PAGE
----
We conducted an OVID search for all Medline-indexed articles published in English between 1995 and 2014. The primary search was based on various combinations of 2 sets of search terms. The first set included cost sharing and related terms: co-pay, coinsurance, benefit design, tiered benefit, specialty tier, and out-of-pocket cost. The second set included terms for specialty medications and our indications of interest: specialty drug, specialty pharmaceutical, biologic, rheumatoid arthritis, multiple sclerosis, cancer, oncology, carcinoma, leukemia, oncolytics, myeloma, and tumor. Additional studies were obtained from reference lists of identified studies. Identified articles were then independently screened and reviewed by 2 members of the research team to determine whether they met our criteria for inclusion (Figure).
These inclusion criteria, applied in the following order, were: 1) published as a peer-reviewed original research article (ie, review articles, editorials, and letters were not eligible), 2) examined the effects of cost sharing (co-payments, coinsurance, or OOP costs) for specialty drugs on at least 1 of our chosen outcomes (specialty drug utilization or spending, medical utilization or spending, or health outcomes), and 3) examined drugs or drug classes that were indicated for RA, MS, or cancer and met the aforementioned high cost criterion for specialty drugs, along with at least 1 additional specialty drug criterion (eg, complex molecule or dispensed through specialty pharmacy). Because anti-inflammatory biologics used to treat RA are also approved for other indications (eg, psoriatic arthritis, ankylosing spondylitis), we did not exclude studies that sampled patients based on use of such drugs rather than diagnosis, even though they may have included patents with conditions other than RA. In light of the limited number of studies available, we also did not impose additional restrictions based on study quality. Nineteen articles met our criteria.12-30
We extracted relevant information from each eligible study, including whether they reported cost sharing to have evidence of effects (ie, statistically significant nonzero effect) or no evidence of effects (ie, no statistically significant effect). When price elasticity of demand estimates were reported or could be derived, we captured this information as the expected relative change in the studied outcome if cost sharing were to double (ie, increase by 100%). Given the heterogeneity present in the cost-sharing measures, reported outcomes, study designs, and analytic approaches employed across the identified studies, our summary of the findings and conclusions are largely qualitative in nature.
Two studies examined data from individuals enrolled in Medicare Part D,14,21 whereas all other studies used administrative claims data on privately insured patients in commercial plans or employer-sponsored health plans for current or retired employees. No study directly examined the effect of specialty tier–related cost sharing. In fact, databases used in the vast majority (84%) of these studies were from 2009 or earlier, during which time few private insurers were employing the use of specialty tiers and aggressive cost sharing for specialty drugs.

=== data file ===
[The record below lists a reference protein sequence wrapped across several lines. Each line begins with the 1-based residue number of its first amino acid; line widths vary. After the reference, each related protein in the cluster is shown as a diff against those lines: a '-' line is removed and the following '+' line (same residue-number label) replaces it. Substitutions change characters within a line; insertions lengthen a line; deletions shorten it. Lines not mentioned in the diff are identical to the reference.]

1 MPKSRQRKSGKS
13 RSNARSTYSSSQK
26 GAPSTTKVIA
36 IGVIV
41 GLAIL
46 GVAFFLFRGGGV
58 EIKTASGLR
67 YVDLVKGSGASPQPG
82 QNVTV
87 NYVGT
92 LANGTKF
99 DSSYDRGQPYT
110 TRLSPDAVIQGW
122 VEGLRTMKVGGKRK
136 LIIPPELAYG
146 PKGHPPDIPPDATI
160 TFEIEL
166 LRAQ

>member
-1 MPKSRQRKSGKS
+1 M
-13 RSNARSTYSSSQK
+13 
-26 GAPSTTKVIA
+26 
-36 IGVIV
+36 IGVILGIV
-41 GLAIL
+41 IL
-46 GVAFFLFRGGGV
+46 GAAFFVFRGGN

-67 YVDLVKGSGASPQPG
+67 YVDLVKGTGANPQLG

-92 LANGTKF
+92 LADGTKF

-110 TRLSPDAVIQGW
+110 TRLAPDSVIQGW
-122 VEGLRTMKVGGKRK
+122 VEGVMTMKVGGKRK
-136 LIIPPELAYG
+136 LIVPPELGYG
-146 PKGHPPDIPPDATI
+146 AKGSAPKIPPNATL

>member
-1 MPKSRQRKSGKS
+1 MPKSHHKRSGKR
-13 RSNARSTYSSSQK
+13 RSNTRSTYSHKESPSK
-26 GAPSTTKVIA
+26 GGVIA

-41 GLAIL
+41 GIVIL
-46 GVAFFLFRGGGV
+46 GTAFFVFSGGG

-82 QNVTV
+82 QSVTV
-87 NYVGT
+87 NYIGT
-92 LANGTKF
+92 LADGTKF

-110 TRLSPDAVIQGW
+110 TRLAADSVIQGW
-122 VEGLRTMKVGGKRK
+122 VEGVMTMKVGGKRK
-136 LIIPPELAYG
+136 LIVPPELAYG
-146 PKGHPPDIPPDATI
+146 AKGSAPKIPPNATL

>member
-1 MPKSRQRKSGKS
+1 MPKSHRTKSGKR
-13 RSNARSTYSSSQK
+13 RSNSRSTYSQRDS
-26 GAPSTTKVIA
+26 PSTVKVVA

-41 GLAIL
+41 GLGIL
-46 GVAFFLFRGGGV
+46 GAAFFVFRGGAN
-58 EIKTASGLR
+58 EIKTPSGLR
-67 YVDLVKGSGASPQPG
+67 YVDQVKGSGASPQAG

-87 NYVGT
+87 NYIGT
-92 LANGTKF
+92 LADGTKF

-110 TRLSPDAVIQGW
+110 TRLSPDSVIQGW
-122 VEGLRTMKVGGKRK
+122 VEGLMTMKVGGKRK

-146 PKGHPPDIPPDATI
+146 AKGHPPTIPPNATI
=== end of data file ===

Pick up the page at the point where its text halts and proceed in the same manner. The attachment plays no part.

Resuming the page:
Studies used heterogeneous methods to measure specialty drug cost sharing; some used continuous measures of either co-payments or coinsurance, or an overall plan cost-sharing generosity index, whereas others created categories of cost-sharing groups based on either arbitrary cutoffs, medians, or quartiles for OOP payments observed in the data. A majority of patients were facing relatively low cost sharing, in keeping with the time frame of the data sources. For instance, 7 (64%) of 11 studies with information on mean OOP costs per month had mean co-payments less than $110 per month, and all 7 studies with median OOP information had median co-payments less than $50 per month. The OOP costs were substantially higher in the 2 studies examining Medicare Part D patients, yet these data are difficult to interpret due to a lack of detail. Medicare beneficiaries faced different levels of cost sharing during the calendar year (eg, 25%-33% coinsurance during an initial coverage phase vs 100% cost sharing during the “donut hole” coverage gap), but the studies did not examine changes during or between specific coverage phases.
A wide variety of specialty drug use outcomes were reported across the studies, including prescription abandonment (n = 3), initiation or any utilization (n = 8), adherence (n = 9), persistence/discontinuation (n = 7), number of claims (n = 1), and drug spending (n = 1). We found no studies examining the impact of specialty drug cost sharing on medical utilization, spending, or health outcomes. The Table summarizes key study findings by the type of outcome and indication(s) examined.